The reality is, though, time is actually getting bigger.  The rotation of the Earth is slowing down ever so slightly, so a second is now an itty-bitty bit longer than it was when we first discovered them.  Luckily, the international time people (Coordinated Universal Time) have noticed this, and they add a leap second to the clock every once in a while so we don’t stray that far from solar time.  Cool fact, huh?  Here are a few more that might change your concept of time.

It takes most people more time to tie their shoes than it takes Usain Bolt to run 100 metres.

There are only 525,600 minutes in a year.

Cleopatra’s reign in Egypt is closer to our time than it is to the time when the Pyramids were built.

Oxford University is older than the Aztec civilization in Mexico.

Spain was a predominantly Moslem country for 200 years longer than it’s been predominantly Christian.

Alexander Graham Bell patented the telephone the same year Crazy Horse and his buddies killed General Custer and all his troopers at the Little Big Horn.

The 10th President of the United States, John Tyler, who was born in 1790, has a grandson, Harrison Tyler, who is alive today — and living in the family home, Sherwood Forest Plantation, Virginia.

This year’s Oscar presenter Eva Marie Saint is older than the Empire State Building, Hoover Dam, Mount Rushmore and the Golden Gate Bridge.

Barbra Walters, Christopher Plummer and Anne Frank were all born in the same year.

Buffalo Bill’s Wild West Show toured Germany and Austria in 1906 — when Adolf Hitler was 17 years old.

William Shakespeare and Pocahontas were contemporaries.

But my absolute favourite is:

According to The Economist, the median age of all the humans on our planet is 28 years– which means that half the people on Earth were born after the first episode of The Simpsons!

Playboy Changed The World

vargasNow that Playboy magazine has renounced nudity, it’s become an easy target — a misogynist relic of the 20th century — more silicon than substance.  Perhaps.  I don’t know.   Like most people, I don’t actually read Playboy anymore, so I’m in no position to judge.  However, I do know this.  If you’re over 35 and not dead, you’re part of the massive impact Playboy has on our society.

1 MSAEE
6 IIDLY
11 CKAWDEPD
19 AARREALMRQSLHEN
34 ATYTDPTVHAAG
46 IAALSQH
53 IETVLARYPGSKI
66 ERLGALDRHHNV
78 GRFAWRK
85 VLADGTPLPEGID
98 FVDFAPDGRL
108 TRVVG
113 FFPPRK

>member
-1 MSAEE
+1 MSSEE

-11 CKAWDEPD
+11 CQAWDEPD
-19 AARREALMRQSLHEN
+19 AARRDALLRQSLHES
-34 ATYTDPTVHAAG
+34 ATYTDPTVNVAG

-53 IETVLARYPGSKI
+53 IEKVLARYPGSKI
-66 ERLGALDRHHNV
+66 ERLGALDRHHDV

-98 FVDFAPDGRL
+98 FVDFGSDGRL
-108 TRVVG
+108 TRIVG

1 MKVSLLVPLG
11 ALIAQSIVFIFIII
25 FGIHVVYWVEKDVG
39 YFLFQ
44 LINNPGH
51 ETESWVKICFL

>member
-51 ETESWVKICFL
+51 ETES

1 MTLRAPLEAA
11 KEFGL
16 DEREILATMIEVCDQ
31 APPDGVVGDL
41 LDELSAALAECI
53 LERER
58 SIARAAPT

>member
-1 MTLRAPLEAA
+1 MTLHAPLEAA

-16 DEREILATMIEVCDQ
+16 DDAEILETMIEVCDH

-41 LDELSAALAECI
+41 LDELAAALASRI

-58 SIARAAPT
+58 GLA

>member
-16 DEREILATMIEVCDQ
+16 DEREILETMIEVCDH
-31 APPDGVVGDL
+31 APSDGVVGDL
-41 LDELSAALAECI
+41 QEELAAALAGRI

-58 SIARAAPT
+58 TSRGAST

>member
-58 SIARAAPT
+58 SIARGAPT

Take a look:

The Playboy Interviews read like a history book of our times:

Malcolm X, Jimmy Hoffa, Federico Fellini, Fidel Castro, Orson Welles, Ralph Nader, Marshall McLuhan, Ray Charles, Germaine Greer, Tennessee Williams, Jimmy Carter, Barbara Streisand, David Frost, Marlon Brando, G. Gordon Liddy, Lech Walesa, Ansel Adams, Jesse Jackson, Carl Bernstein, Imelda and Ferdinand Marcos, Yasser Arafat, Donald Trump, Martin Scorsese, Michael Jordan, Salman Rushdie and on and on and on.

In one single year, 1964, Playboy interviewed Vladimir Nabokov, Ayn Rand, Jean Genet, Ingmar Bergman and Salvador Dali.  And Playboy didn’t just follow what was trending; it tried to understand.  It interviewed Martin Luther King Jr. at the height of the Civil Rights Movement in 1965; Timothy Leary, when mainstream drug use was a brand new phenom in ’66 and Steve Jobs, immediately after getting booted out of Apple in 1985.  Plus, Playboy took some chances, like sending Alex Haley, the author of Roots, to interview George Lincoln Rockwell, the leader of the American Nazi Party.

Yes, Alex Haley wrote for Playboy and so did Norman Mailer, Gay Talese, Hunter S. Thompson and Gore Vidal.  There were others too, but the list of fiction writers is even more overwhelming:

Joseph Heller, Roald Dahl, Ian Fleming, Margaret Atwood, Haruki Murakami, Ray Bradbury, Bharati Mukherjee, Jack Kerouac, Kurt Vonnegut, Joyce Carol Oates, Philip Roth, Ursula Le Guin, Martin Amis and, once again, on and on — including four Nobel Prize winners: Saul Bellow, Isaac Bashevis Singer, Gabriel Garcia Marquez and Doris Lessing.

In fact, if it wasn’t for the boobs, Playboy would be considered a literary magazine — one of the best.

But what about those boobs?

Some of the most beautiful women in the world have voluntarily taken their clothes off for Playboy:

Farrah Fawcett, Olivia Munn, Robin Givens, Katarina Witt, Ursula Andress, Tia Carrere, Kim Basinger, Elle Macpherson, Kate Moss, Catherine Deneuve, Shari Belafonte and Raquel Welch among many, many others.  The numbers alone take Playboy pictorials beyond sleazy.  Besides, is there any great distance between Charlize Theron and Titian’s “Venus of Urbino” or Naomi Campbell and Goya’s “The Nude Maja?”  Argue all you want about objectifying women, but if you want a lesson in that go to the pages of Vogue or Fashion or Harper’s Bazaar.  Rhetorically speaking, is a pouting, uber-skinny supermodel a more acceptable female image?  Or is it just that she’s covered up their naughty bits?

At 62, Playboy magazine is old and grey and nodding by the fire.  In a one-click universe where the most outrageous porno is at your fingertips and few people are willing to wade through serious pages of unbroken prose, Playboy is passé.  Eventually, it will dissolve into history — the history it helped shape.  Like it or not, Playboy changed the world — no doubt.  But, mostly, it let us be adults about sex and it single-handedly transformed sexuality from Downtown smut to Uptown sophistication.  It made smart sexy, and that’s what made Playboy cool.